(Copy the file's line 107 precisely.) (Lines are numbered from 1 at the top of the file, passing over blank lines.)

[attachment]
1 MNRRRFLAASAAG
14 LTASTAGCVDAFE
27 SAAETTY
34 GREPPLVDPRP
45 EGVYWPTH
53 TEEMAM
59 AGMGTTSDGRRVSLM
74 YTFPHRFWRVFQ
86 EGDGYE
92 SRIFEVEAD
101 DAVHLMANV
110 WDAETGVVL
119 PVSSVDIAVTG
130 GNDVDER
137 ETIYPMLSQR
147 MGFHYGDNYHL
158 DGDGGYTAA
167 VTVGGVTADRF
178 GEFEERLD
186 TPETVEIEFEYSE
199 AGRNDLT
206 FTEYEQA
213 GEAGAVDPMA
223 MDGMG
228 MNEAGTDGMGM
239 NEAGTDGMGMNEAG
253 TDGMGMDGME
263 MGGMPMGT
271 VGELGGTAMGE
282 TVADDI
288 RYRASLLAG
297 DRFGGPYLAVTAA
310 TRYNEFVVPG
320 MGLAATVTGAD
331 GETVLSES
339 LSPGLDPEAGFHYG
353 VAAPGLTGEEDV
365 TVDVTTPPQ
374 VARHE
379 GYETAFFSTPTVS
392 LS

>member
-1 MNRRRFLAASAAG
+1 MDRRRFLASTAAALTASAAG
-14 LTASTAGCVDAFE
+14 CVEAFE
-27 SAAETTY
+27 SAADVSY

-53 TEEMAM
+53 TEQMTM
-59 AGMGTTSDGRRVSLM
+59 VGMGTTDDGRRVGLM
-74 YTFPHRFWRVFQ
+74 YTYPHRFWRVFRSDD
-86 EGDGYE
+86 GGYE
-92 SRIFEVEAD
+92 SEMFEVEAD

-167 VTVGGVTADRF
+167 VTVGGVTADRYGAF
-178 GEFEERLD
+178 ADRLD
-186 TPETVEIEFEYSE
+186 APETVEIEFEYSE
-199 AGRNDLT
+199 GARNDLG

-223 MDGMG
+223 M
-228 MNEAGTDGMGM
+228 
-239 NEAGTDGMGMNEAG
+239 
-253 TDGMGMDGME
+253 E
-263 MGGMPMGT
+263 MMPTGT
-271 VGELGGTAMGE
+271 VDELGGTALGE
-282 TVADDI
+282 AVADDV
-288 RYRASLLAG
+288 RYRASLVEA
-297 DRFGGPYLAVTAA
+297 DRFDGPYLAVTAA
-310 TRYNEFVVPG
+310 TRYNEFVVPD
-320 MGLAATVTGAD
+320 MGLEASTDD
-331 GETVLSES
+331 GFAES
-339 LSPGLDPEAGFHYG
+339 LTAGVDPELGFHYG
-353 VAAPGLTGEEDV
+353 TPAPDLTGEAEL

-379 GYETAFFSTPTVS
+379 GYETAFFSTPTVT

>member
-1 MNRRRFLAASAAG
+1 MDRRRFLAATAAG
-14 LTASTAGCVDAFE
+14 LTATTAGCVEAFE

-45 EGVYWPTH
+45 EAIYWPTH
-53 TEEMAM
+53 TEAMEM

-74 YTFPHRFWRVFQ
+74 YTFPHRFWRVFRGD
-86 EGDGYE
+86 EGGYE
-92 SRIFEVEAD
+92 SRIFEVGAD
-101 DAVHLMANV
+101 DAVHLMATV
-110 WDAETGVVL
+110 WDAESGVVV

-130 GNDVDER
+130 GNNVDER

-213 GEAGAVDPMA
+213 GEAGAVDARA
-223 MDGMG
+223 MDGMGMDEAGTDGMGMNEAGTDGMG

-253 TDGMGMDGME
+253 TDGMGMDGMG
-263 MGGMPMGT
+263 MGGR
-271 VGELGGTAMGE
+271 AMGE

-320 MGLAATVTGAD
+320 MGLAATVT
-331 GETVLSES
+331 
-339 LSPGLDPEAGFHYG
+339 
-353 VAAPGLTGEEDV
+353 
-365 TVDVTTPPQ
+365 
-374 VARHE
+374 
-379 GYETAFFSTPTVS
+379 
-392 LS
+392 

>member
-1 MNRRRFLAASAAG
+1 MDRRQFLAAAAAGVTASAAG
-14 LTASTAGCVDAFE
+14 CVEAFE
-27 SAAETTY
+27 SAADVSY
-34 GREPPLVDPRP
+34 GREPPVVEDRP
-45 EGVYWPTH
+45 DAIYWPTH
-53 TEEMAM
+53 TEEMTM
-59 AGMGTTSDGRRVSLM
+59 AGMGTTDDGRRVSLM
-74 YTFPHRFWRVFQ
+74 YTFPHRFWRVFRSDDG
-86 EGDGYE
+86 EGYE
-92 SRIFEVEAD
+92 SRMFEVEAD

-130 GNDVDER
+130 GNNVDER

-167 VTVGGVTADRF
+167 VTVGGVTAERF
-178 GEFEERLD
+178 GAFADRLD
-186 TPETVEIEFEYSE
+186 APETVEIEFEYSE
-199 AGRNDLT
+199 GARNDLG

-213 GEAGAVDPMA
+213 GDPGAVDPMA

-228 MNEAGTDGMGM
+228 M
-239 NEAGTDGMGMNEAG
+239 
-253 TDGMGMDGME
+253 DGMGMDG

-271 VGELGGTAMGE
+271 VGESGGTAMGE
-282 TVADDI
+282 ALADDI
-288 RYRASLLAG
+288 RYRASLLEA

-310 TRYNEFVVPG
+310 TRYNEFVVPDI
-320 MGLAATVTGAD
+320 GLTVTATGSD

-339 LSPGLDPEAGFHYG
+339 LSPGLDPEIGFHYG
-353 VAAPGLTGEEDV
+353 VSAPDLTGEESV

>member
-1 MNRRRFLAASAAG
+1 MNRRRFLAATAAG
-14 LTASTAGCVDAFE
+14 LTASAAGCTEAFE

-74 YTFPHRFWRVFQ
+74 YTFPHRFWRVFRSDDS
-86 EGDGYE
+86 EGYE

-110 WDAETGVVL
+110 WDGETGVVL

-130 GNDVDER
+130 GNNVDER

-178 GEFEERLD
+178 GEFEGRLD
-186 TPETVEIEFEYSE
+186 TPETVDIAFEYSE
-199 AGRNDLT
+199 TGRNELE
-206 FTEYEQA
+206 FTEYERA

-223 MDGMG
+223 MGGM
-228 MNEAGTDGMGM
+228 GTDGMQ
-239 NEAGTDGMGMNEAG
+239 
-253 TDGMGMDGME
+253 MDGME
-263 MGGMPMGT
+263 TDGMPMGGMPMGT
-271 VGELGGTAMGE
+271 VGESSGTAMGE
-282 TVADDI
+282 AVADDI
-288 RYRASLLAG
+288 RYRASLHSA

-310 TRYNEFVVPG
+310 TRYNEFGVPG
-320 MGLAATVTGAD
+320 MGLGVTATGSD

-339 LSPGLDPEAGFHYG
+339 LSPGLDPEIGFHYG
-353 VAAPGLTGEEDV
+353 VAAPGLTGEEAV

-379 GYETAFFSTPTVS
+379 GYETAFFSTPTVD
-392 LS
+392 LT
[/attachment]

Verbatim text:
+74 YTFPHRFWRVFRGD